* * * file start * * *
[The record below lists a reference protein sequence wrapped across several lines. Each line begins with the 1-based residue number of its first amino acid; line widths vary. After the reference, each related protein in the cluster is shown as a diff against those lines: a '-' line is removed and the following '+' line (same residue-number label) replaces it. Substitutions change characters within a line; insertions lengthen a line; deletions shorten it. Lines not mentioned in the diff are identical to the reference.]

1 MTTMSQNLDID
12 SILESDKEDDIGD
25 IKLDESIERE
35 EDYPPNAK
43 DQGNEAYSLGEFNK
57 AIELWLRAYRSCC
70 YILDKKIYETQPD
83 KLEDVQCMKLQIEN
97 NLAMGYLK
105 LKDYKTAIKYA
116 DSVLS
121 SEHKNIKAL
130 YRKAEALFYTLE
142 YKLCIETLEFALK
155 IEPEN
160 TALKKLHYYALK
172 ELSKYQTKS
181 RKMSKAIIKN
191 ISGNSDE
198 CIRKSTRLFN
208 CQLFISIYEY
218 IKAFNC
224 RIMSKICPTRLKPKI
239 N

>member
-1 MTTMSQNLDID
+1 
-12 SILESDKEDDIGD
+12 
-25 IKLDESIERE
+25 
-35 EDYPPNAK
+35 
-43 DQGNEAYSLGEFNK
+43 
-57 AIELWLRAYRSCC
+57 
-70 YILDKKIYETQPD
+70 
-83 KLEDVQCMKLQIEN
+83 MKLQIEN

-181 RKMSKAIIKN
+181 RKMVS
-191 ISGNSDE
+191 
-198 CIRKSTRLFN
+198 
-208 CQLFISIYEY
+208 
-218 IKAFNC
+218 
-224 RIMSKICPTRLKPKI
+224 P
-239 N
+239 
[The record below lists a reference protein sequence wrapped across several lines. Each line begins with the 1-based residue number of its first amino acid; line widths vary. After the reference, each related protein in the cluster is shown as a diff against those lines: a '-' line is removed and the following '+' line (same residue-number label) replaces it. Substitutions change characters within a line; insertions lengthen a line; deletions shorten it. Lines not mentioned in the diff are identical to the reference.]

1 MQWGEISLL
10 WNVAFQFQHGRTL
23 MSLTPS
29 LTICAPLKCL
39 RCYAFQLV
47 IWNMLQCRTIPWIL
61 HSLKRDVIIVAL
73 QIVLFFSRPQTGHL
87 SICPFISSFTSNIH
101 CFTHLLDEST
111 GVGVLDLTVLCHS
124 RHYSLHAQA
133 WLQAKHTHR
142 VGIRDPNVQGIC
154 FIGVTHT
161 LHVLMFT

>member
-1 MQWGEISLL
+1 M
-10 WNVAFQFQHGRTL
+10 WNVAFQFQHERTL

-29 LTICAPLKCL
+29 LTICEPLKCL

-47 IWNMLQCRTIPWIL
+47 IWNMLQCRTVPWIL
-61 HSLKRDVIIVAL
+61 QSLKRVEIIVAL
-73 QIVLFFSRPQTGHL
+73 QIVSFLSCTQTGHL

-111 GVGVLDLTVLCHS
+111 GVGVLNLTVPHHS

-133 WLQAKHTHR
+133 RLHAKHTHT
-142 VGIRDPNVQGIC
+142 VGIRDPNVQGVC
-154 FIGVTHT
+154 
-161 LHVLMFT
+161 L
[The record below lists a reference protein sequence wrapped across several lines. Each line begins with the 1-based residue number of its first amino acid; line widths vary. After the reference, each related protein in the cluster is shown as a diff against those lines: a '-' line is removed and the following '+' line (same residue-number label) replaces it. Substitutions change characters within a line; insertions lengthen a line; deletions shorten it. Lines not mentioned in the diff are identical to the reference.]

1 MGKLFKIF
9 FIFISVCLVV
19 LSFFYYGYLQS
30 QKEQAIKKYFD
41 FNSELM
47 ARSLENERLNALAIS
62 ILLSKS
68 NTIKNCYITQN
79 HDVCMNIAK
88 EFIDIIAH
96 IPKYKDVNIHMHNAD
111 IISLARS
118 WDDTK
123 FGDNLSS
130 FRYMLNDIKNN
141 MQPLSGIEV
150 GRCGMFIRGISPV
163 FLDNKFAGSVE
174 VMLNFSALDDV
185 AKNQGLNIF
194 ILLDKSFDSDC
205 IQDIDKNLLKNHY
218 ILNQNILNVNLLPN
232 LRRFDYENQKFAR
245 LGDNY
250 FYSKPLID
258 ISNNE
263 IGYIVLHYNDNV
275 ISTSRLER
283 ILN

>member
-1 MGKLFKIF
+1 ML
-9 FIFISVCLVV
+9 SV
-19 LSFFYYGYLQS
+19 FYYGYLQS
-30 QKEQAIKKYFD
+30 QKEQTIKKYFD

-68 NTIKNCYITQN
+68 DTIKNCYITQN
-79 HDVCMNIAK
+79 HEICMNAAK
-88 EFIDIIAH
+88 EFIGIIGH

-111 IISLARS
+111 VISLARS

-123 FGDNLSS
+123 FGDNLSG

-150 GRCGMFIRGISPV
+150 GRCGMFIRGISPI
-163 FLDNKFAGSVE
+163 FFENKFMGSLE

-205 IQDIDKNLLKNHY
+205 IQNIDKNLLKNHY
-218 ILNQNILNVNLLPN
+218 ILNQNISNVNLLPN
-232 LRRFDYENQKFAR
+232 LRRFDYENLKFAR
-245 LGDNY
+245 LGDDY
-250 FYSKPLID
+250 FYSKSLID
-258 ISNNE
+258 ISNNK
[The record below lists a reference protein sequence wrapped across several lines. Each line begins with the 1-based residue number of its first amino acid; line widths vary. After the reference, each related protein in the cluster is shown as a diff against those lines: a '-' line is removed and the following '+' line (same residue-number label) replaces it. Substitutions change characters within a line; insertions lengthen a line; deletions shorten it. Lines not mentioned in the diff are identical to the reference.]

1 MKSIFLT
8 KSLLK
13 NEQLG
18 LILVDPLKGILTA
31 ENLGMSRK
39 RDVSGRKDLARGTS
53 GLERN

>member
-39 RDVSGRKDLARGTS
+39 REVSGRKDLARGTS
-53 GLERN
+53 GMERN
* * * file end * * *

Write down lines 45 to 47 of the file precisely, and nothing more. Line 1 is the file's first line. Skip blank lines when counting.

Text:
-191 ISGNSDE
+191 
-198 CIRKSTRLFN